Written by Hans Fässler; read by Alina Vimbai Strähler & Patrick Balaraj Yogarajan
The Zurich pastor, philosopher, and writer Johann Caspar Lavater (1741-1801) did not invent physiognomy. Physiognomy signifies the making of assumptions about a person's inner qualities, for example their character, based on their outer appearance. Such attempts can already be found in Aristotle and Paracelsus. But it was Lavater who turned it into an allegedly scientific method: By means of a huge archive of images, he tried to show how one could recognize human character on the basis of facial features, skull proportions and body shapes. Lavater was also the first to publish Dutch physician Petrus Camper’s “facial angle” theory, which claimed that one could determine with scientific-mathematical accuracy the proximity of the "human races" to the animal. Thus, Lavater popularized the racial theories of his contemporaries.
Lavater's main work, ‘Physiognomische Fragmente zur Beförderung der Menschenkenntnis und Menschenliebe’ (‘Physiognomic Fragments to Promote Knowledge of Human Nature and Love for Mankind’), was popular. The physiognomy described in it laid an important foundation for modern racism, anti-Semitism, and the devaluation of everything that did not conform to prevailing norms. Non-European people were portrayed as supposedly biologically – and thus by nature – "inferior races". In this way, Lavater shaped a way of thinking that guided racial theorists and anti-Semites right up to the Nazi era.
Lavater's work was published in the 18th century and was received enthusiastically. By the beginning of the 19th century, his work had been translated into numerous languages and published in several European countries as well as in North America. In the post-Enlightenment bourgeoisie of the 19th century, Lavater’s physiognomy became a "science", a social game, and a downright obsession that lasted well into the 20th century, showing its traces to this day.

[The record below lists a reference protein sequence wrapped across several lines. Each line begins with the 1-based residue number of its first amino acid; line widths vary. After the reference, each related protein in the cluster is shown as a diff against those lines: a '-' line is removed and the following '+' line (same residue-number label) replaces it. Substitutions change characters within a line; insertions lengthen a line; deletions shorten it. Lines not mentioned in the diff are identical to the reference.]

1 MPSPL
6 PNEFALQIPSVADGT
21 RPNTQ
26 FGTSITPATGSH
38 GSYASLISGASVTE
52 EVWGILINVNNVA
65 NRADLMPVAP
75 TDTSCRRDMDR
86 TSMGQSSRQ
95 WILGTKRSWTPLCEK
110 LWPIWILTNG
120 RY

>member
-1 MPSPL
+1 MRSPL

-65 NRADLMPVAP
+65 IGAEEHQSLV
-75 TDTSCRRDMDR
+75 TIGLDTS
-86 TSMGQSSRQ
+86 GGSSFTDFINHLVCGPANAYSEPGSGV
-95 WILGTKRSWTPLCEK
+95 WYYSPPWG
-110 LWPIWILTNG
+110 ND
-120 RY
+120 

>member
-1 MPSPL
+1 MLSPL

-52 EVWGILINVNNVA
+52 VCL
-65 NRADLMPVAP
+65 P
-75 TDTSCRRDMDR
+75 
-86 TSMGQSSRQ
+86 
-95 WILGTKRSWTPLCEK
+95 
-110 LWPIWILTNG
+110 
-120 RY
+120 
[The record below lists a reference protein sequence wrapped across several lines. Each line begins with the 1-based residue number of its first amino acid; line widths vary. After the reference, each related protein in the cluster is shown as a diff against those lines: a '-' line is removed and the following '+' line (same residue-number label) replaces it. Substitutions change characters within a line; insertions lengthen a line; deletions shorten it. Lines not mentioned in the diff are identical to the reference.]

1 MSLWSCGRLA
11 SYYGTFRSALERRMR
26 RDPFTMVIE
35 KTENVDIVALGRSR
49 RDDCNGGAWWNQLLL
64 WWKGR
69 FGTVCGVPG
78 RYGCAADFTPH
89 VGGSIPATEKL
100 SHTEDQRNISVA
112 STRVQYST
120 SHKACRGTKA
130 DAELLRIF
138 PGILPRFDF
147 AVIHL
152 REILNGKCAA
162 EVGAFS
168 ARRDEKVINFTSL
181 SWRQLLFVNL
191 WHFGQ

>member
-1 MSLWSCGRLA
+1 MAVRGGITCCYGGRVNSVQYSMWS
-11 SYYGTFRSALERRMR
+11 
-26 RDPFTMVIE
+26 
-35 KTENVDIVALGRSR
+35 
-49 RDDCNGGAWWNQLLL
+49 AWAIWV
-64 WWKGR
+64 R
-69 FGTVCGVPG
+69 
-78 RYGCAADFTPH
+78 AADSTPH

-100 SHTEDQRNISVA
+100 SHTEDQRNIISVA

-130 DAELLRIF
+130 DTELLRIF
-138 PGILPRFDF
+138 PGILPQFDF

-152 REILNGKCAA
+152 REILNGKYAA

Lavater is often defended against the accusation of racism with the argument that he was a child of his time. The slave traders and slave owners of the 18th and 19th centuries are often defended in the same manner. However, Lavater's theory was already controversial during his lifetime (as was slavery at the time of its practice). The Swiss writer Ulrich Bräker, for example, wrote to Lavater: "Ich bin Dir gut, von Herzen gut, und möchte Dich um viel nicht böse machen. Aber die Schädel sind mir grüsig und ’s wird mir übel" ("I mean you well, from the heart, and would not want to anger you. But the skulls are repulsive to me and make me feel sick"). Where Bräker merely had an uneasy feeling, his contemporary and physicist Georg Christoph Lichtenberg was uncannily clear-sighted: "Wenn die Physiognomik das wird, was Lavater von ihr erwartet, so wird man Kinder aufhängen, ehe sie die Taten getan haben, die den Galgen verdienen" ("If physiognomics becomes what Lavater expects of it, children will be hanged before they have done the deeds that deserve the gallows").
Lavater, Johann Caspar: Of Physiognomics, Leipzig 1772.
Lavater, Johann Caspar: Physiognomische Fragmente zur Beförderung der Menschenkenntnis und Menschenliebe, Leipzig and Winterthur 1775-1778. Online at: https://www.e-rara.ch/zut/doi/10.3931/e-rara-1099 (retrieved 12.10.2020).
Erenz, Benedikt: Johann Caspar Lavater und seine Physiognomik: Grüsige Schädel, in: Die Zeit, 20. Dezember 1991.
Gray, Richard T.: About Face. German Physiognomic Thought from Lavater to Auschwitz, Detroit 2004.
Kanning, Uwe: Von Schädeldeutern und anderen Scharlatanen: Unseriöse Methoden der Psychodiagnostik, Lengerich 2010.
Salvaggio, Eryk: Racial Pseudoscience in the Age of AI, in: nextrends, June 2019, online unter: https://www.nextrends.org/blog/2019/6/12/selfie-identification-racial-pseudoscience-in-the-age-of-ai (abgerufen am 16.9.2020).
Theile, Gert (Hg.): Anthropometrie. Vermessung des Menschen von Lavater bis Avatar, München, 2005.